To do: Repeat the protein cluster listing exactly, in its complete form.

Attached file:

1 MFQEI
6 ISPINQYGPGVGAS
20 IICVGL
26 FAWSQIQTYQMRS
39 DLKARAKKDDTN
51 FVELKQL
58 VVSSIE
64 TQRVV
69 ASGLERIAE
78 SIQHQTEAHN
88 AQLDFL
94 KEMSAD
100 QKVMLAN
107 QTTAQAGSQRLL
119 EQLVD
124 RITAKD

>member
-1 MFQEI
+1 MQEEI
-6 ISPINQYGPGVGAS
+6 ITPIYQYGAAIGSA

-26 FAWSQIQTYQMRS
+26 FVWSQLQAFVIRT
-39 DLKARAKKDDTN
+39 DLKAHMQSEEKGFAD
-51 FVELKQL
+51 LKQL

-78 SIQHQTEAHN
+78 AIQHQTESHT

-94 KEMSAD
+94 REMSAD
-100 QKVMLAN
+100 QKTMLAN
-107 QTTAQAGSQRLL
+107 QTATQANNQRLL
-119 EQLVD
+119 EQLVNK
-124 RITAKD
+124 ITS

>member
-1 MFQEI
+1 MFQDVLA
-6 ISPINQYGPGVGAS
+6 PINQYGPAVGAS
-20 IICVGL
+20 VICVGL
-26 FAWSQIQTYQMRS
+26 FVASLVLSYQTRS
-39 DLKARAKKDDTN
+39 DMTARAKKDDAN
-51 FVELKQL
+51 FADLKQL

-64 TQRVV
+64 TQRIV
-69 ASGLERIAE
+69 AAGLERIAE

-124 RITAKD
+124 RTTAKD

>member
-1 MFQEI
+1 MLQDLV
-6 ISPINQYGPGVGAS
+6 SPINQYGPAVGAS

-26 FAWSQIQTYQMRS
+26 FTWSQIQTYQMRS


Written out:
1 MFQEI
6 ISPINQYGPGVGAS
20 IICVGL
26 FAWSQIQTYQMRS
39 DLKARAKKDDTN
51 FVELKQL
58 VVSSIE
64 TQRVV
69 ASGLERIAE
78 SIQHQTEAHN
88 AQLDFL
94 KEMSAD
100 QKVMLAN
107 QTTAQAGSQRLL
119 EQLVD
124 RITAKD

>member
-1 MFQEI
+1 MQEEI
-6 ISPINQYGPGVGAS
+6 ITPIYQYGAAIGSA

-26 FAWSQIQTYQMRS
+26 FVWSQLQAFVIRT
-39 DLKARAKKDDTN
+39 DLKAHMQSEEKGFAD
-51 FVELKQL
+51 LKQL

-78 SIQHQTEAHN
+78 AIQHQTESHT

-94 KEMSAD
+94 REMSAD
-100 QKVMLAN
+100 QKTMLAN
-107 QTTAQAGSQRLL
+107 QTATQANNQRLL
-119 EQLVD
+119 EQLVNK
-124 RITAKD
+124 ITS

>member
-1 MFQEI
+1 MFQDVLA
-6 ISPINQYGPGVGAS
+6 PINQYGPAVGAS
-20 IICVGL
+20 VICVGL
-26 FAWSQIQTYQMRS
+26 FVASLVLSYQTRS
-39 DLKARAKKDDTN
+39 DMTARAKKDDAN
-51 FVELKQL
+51 FADLKQL

-64 TQRVV
+64 TQRIV
-69 ASGLERIAE
+69 AAGLERIAE

-124 RITAKD
+124 RTTAKD

>member
-1 MFQEI
+1 MLQDLV
-6 ISPINQYGPGVGAS
+6 SPINQYGPAVGAS

-26 FAWSQIQTYQMRS
+26 FTWSQIQTYQMRS